- Survivors of severe Covid-19 have a 32% chance of developing PTSD
- Women are more likely to experience PTSD after surviving severe Covid-19
- Experiencing more Covid-19 symptoms increases patients' likelihood of experiencing PTSD
A new study found a 32% prevalence of post-traumatic stress disorder (PTSD) in patients who recovered from severe Covid-19.
The research published in JAMA Network states that these findings are in line with the prevalence of PTSD among survivors of previous coronavirus outbreaks and other types of collective traumatic events.
Comprehensive psychiatric assessment
The researchers assessed 381 patients who were diagnosed with Covid-19 and recovered from the virus. These patients were referred to a post-recovery health check at the Fondazione Policlinico Universitario Agostino Gemelli IRCCS in Italy.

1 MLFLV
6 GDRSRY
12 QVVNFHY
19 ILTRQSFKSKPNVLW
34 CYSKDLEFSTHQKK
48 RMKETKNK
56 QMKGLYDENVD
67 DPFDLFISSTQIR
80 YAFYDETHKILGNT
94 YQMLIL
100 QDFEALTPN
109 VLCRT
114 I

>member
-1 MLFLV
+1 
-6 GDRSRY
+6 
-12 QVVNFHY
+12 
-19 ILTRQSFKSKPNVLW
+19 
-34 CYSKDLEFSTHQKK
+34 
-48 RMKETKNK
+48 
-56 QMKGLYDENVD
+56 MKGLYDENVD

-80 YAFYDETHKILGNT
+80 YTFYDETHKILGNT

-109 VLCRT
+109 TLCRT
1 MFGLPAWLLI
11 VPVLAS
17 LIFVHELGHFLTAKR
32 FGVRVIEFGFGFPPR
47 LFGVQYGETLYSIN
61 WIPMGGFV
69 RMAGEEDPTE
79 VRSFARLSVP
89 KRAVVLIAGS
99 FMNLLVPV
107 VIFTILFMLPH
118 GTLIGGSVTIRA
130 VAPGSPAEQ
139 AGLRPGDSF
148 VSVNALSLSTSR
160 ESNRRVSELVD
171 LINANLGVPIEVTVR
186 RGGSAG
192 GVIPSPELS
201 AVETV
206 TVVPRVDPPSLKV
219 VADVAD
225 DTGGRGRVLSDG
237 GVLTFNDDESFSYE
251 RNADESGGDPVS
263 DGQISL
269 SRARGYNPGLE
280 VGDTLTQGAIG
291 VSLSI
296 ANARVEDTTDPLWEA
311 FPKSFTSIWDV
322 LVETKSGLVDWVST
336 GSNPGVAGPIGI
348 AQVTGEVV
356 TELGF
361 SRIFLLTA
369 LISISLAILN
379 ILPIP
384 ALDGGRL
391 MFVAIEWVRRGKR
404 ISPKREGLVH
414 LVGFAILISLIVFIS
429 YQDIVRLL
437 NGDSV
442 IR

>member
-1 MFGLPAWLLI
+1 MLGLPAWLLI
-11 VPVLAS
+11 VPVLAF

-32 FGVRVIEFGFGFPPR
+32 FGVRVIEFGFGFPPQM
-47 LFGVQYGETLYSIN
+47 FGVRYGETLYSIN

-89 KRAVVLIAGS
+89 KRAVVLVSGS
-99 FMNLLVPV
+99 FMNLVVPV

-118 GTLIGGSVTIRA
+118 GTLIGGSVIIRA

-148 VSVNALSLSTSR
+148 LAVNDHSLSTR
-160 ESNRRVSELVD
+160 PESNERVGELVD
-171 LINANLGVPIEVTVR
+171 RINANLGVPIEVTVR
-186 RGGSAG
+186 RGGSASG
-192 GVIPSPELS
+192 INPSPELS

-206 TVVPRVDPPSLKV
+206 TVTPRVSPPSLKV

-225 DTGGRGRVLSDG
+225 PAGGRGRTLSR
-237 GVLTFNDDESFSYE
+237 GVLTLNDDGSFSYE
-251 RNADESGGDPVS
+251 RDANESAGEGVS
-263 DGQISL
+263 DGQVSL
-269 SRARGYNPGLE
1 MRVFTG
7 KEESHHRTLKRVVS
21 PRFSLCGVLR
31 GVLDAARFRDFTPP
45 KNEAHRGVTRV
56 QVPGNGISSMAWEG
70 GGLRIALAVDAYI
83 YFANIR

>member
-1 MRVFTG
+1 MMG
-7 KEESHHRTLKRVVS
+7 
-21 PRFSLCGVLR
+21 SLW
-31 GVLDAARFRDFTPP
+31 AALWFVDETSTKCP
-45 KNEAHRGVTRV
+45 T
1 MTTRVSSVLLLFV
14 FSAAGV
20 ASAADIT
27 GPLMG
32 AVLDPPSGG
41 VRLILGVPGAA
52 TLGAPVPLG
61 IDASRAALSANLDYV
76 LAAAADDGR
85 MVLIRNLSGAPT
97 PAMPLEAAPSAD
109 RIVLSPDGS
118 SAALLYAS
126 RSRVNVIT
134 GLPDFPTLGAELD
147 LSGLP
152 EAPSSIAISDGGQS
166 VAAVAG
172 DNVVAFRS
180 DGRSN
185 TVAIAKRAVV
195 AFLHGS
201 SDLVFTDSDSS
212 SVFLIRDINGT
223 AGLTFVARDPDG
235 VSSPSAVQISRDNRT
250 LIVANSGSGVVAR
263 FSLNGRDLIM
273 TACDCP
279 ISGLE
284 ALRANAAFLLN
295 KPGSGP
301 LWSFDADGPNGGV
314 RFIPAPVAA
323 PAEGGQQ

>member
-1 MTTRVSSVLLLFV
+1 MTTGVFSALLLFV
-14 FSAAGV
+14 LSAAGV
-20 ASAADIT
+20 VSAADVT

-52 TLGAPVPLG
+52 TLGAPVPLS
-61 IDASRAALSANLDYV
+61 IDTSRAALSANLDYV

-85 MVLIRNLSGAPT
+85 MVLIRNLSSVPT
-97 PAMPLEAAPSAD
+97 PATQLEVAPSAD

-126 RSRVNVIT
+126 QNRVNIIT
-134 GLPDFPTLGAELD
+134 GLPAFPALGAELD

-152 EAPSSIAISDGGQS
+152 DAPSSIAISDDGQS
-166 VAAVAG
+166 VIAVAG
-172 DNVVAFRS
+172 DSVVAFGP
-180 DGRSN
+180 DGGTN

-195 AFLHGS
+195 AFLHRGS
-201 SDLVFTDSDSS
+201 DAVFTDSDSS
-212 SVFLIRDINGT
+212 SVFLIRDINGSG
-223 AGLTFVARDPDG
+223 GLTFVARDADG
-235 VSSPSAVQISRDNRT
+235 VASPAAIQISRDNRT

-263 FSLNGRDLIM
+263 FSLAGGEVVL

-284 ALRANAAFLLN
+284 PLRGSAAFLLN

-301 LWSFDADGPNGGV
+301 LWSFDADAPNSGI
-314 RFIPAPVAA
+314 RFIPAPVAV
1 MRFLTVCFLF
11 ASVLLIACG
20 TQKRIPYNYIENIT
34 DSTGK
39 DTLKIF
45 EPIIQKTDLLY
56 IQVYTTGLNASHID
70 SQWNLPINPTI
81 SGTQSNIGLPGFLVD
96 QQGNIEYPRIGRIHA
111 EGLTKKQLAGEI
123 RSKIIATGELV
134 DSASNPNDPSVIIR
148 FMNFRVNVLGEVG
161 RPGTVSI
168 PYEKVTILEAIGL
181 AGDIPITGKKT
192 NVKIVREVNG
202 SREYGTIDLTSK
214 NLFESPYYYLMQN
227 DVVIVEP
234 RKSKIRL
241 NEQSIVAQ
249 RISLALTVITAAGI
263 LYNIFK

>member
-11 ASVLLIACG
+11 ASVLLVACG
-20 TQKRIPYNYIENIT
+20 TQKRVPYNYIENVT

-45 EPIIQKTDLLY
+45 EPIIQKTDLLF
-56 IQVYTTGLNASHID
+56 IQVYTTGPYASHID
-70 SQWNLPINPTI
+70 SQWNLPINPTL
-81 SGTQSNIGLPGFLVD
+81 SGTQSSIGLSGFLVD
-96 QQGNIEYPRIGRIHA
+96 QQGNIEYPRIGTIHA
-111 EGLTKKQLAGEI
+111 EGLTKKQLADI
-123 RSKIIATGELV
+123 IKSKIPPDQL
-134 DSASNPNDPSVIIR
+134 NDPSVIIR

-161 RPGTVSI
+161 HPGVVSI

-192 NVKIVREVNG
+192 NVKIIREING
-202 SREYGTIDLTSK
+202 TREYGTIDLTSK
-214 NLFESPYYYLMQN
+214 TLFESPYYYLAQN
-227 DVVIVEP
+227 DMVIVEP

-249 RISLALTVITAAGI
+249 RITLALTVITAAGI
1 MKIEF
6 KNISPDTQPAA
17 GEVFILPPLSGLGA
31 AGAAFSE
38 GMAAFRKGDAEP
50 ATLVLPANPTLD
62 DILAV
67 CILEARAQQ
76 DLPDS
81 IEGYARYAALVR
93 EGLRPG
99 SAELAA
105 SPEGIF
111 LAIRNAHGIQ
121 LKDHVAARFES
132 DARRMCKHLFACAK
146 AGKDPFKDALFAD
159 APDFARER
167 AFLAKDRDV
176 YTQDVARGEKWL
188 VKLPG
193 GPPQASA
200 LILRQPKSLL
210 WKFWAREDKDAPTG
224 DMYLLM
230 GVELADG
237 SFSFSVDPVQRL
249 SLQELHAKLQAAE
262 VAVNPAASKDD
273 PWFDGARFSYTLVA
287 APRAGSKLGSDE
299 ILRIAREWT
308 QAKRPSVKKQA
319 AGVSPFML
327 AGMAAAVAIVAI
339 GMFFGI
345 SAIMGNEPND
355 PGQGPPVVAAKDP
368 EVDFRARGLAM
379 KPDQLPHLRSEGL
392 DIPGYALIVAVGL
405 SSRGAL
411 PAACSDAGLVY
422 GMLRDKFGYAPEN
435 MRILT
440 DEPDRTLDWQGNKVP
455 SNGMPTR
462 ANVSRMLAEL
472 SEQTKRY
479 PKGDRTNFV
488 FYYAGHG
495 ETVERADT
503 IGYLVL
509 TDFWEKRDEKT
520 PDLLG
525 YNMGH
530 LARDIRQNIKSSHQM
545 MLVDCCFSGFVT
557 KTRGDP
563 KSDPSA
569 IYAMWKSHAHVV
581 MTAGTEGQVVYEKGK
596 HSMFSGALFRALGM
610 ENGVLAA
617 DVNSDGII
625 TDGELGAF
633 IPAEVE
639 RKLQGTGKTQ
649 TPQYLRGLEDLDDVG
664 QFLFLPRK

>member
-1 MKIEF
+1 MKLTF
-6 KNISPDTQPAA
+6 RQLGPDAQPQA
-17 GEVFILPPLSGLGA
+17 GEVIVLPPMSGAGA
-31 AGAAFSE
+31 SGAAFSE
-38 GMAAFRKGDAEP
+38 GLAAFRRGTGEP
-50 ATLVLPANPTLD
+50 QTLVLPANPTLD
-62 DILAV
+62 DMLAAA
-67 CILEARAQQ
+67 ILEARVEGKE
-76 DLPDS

Patients underwent a comprehensive interdisciplinary medical and psychiatric assessment, which included data on demographic, clinical, psychopathological, and Covid-19 characteristics. Psychiatrists examined the patients to determine who was suffering from PTSD.
Assessments were carried out from 21 April to 15 October 2020. Of the 381 patients, 43.6% were women. The average age of the patients was 55,26 years. Just over 81.% of the participants were hospitalised for an average of 18.41 days.
A history of psychiatric disorders
Just over 30% of the participants were diagnosed with PTSD. About 17% were found to have depressive episodes, while 27 presented with generalised anxiety disorder.
PTSD was found to be higher in women who reported a history of psychiatric disorders.
The more Covid-19 symptoms a patient experienced, the higher their chances of experiencing PTSD. “In the PTSD group, we also found more persistent medical symptoms, often reported by patients after recovery from severe Covid-19,” the authors wrote.
The authors noted that more research is needed as the present study was limited to a single facility.